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Debate raged after claims that Trump became a born-again Christian. Here's the person who reportedly
Debate raged after Christian leader Dr. James Dobson recently proclaimed that Republican presidential candidate Donald Trump has accepted "a relationship with" Jesus. Here's how people are reacting after Dobson clarified his comments. - photo by Billy Hallowell
Debate and skepticism raged after Christian leader Dr. James Dobson recently proclaimed that Republican presidential candidate Donald Trump has accepted "a relationship with" Jesus.

And while the respected psychologist initially declined in his now-viral interview with's Michael Anthony to name the person who he said "led [Trump] to Christ," he later put out a clarifying statement amid the media flurry.

In it, Dobson, 80, said that "only the Lord knows the condition of a person's heart," and that he believes that Trump is "tender to the things of the spirit." It was a caveat that was far less definitive than his original statement on the matter.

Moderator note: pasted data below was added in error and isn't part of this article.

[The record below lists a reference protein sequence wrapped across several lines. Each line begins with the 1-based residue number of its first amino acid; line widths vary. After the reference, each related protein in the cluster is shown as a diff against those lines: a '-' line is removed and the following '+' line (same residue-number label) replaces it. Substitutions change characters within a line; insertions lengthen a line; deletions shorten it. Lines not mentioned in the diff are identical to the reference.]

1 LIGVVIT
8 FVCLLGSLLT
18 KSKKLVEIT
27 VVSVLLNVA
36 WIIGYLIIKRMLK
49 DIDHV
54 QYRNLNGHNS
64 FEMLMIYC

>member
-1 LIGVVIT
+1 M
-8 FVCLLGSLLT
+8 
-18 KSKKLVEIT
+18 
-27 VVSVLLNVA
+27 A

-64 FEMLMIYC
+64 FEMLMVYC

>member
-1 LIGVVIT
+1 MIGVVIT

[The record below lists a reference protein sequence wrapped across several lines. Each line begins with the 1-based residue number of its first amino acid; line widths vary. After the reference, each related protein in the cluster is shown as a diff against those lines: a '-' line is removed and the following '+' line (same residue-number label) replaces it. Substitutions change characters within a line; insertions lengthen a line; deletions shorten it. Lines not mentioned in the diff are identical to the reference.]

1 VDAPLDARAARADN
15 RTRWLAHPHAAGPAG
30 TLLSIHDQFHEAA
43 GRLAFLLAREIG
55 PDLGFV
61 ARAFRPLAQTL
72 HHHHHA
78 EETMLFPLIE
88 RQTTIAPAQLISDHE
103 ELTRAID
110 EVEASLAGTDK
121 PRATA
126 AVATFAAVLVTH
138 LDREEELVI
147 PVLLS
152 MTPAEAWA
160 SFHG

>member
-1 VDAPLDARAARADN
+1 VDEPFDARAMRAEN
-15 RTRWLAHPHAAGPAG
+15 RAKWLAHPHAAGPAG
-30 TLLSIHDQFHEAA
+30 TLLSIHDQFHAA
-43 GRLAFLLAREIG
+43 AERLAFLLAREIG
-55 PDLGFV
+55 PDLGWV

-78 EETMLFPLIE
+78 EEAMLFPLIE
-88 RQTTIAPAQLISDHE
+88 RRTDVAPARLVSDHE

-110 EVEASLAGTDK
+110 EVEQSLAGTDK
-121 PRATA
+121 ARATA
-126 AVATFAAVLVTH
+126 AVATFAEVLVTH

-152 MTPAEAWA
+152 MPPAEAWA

Dobson also clarified that, not having definitive knowledge about the Republican businessman's personal faith, he was speaking in his earlier interview with Anthony based on what he had heard from others.

"I also hear that Paula White has known Trump for years and that she personally led him to Christ. Do I know that for sure? No," he said in a statement published to his website on June 27. "Do I know the details of that alleged conversion? I cant say that I do."

Dobson went on to say that he is serving with others on a faith advisory committee to help Trump better connect with evangelicals and offered up a more pointed view on the candidate's purported faith and the stakes of the election.

"If anything, this man is a baby Christian who doesnt have a clue about how believers think, talk and act," he continued. "All I can tell you is that we have only two choices, Hillary or Donald. Hillary scares me to death."